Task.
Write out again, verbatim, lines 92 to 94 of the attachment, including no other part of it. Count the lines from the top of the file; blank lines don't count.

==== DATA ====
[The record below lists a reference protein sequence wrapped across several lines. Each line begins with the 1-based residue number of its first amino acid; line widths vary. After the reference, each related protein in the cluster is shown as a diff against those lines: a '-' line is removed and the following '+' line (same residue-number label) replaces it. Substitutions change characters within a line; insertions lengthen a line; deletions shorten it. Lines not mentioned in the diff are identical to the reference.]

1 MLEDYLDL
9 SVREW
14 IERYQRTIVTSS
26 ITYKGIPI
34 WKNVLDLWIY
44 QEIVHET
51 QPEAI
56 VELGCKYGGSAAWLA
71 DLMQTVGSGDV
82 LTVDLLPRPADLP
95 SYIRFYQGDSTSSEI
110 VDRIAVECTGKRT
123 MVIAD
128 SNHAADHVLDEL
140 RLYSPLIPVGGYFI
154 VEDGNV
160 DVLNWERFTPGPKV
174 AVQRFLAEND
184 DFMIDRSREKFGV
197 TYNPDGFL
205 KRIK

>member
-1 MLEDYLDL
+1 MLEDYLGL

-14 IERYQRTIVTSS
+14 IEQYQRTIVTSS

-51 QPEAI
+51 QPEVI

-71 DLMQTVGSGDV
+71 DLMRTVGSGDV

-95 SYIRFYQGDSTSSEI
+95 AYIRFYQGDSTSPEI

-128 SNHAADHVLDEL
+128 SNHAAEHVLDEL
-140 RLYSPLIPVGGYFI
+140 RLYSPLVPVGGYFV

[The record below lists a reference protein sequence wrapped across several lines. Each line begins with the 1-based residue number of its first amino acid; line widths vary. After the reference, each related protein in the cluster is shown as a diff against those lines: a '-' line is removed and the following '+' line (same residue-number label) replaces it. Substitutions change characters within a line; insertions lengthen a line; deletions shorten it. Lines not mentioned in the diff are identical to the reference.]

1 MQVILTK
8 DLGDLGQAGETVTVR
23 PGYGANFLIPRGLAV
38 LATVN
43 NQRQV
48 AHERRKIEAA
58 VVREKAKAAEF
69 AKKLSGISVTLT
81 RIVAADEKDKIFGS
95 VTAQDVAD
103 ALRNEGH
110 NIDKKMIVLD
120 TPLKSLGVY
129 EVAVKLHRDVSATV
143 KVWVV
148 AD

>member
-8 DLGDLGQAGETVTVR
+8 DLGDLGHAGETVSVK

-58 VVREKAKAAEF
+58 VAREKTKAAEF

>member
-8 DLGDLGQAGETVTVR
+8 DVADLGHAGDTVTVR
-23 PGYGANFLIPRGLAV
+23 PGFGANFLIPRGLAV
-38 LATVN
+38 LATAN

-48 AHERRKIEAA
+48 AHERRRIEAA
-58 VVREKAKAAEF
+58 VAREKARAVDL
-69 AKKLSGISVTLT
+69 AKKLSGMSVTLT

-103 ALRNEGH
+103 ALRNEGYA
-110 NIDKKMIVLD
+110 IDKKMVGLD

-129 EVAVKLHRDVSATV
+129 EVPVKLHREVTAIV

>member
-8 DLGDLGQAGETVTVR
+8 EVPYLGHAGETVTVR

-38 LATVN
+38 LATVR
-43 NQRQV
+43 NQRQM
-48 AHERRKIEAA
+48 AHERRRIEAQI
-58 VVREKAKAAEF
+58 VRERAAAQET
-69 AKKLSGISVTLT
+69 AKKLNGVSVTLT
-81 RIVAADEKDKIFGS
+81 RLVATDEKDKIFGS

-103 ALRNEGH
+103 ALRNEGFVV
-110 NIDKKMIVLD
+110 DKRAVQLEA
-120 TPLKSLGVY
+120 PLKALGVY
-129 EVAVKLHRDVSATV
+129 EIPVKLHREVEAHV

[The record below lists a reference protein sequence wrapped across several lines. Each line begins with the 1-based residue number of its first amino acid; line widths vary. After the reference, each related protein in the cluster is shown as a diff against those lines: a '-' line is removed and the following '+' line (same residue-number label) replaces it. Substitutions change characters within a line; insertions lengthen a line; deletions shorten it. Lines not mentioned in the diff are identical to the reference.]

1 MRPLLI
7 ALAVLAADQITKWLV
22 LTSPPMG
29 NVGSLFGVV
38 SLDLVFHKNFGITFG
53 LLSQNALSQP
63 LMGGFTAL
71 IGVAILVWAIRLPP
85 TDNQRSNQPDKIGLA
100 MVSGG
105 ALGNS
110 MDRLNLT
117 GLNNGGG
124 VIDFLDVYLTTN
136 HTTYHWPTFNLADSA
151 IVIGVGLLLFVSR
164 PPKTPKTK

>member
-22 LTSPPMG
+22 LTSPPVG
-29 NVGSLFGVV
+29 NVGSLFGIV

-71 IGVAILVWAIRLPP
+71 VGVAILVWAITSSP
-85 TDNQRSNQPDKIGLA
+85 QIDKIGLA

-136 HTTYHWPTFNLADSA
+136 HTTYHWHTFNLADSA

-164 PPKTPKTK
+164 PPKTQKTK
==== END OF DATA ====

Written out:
-81 RIVAADEKDKIFGS
+81 RLVATDEKDKIFGS

-103 ALRNEGH